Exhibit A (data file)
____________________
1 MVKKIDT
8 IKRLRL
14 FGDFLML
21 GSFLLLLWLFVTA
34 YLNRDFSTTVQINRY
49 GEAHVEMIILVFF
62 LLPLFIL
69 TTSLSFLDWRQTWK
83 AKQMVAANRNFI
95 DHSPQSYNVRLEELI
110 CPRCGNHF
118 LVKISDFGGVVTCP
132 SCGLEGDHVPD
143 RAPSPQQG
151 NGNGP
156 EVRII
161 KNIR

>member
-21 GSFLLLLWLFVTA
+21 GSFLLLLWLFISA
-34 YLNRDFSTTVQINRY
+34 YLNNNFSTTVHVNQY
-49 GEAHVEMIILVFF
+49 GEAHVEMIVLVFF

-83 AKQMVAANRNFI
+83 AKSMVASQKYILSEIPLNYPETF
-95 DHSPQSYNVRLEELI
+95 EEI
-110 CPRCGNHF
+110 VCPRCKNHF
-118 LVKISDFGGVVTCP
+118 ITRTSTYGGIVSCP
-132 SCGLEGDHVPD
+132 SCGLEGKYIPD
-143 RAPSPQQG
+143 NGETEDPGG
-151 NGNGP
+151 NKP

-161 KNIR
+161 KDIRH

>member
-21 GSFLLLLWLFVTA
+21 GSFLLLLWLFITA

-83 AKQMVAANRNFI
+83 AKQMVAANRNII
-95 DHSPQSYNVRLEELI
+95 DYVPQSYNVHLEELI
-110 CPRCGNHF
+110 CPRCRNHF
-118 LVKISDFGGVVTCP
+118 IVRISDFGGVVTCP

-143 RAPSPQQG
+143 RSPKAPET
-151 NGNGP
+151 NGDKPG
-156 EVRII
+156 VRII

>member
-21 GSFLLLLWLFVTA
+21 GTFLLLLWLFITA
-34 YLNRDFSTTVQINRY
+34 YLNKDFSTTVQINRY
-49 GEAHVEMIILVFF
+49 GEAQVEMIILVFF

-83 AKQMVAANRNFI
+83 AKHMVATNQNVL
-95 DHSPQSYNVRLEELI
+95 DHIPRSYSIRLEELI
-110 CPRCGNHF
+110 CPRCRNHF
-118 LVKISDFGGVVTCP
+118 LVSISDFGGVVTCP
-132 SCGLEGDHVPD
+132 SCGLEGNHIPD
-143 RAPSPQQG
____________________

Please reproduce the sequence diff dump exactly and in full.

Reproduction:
1 MVKKIDT
8 IKRLRL
14 FGDFLML
21 GSFLLLLWLFVTA
34 YLNRDFSTTVQINRY
49 GEAHVEMIILVFF
62 LLPLFIL
69 TTSLSFLDWRQTWK
83 AKQMVAANRNFI
95 DHSPQSYNVRLEELI
110 CPRCGNHF
118 LVKISDFGGVVTCP
132 SCGLEGDHVPD
143 RAPSPQQG
151 NGNGP
156 EVRII
161 KNIR

>member
-21 GSFLLLLWLFVTA
+21 GSFLLLLWLFISA
-34 YLNRDFSTTVQINRY
+34 YLNNNFSTTVHVNQY
-49 GEAHVEMIILVFF
+49 GEAHVEMIVLVFF

-83 AKQMVAANRNFI
+83 AKSMVASQKYILSEIPLNYPETF
-95 DHSPQSYNVRLEELI
+95 EEI
-110 CPRCGNHF
+110 VCPRCKNHF
-118 LVKISDFGGVVTCP
+118 ITRTSTYGGIVSCP
-132 SCGLEGDHVPD
+132 SCGLEGKYIPD
-143 RAPSPQQG
+143 NGETEDPGG
-151 NGNGP
+151 NKP

-161 KNIR
+161 KDIRH

>member
-21 GSFLLLLWLFVTA
+21 GSFLLLLWLFITA

-83 AKQMVAANRNFI
+83 AKQMVAANRNII
-95 DHSPQSYNVRLEELI
+95 DYVPQSYNVHLEELI
-110 CPRCGNHF
+110 CPRCRNHF
-118 LVKISDFGGVVTCP
+118 IVRISDFGGVVTCP

-143 RAPSPQQG
+143 RSPKAPET
-151 NGNGP
+151 NGDKPG
-156 EVRII
+156 VRII

>member
-21 GSFLLLLWLFVTA
+21 GTFLLLLWLFITA
-34 YLNRDFSTTVQINRY
+34 YLNKDFSTTVQINRY
-49 GEAHVEMIILVFF
+49 GEAQVEMIILVFF

-83 AKQMVAANRNFI
+83 AKHMVATNQNVL
-95 DHSPQSYNVRLEELI
+95 DHIPRSYSIRLEELI
-110 CPRCGNHF
+110 CPRCRNHF
-118 LVKISDFGGVVTCP
+118 LVSISDFGGVVTCP
-132 SCGLEGDHVPD
+132 SCGLEGNHIPD
-143 RAPSPQQG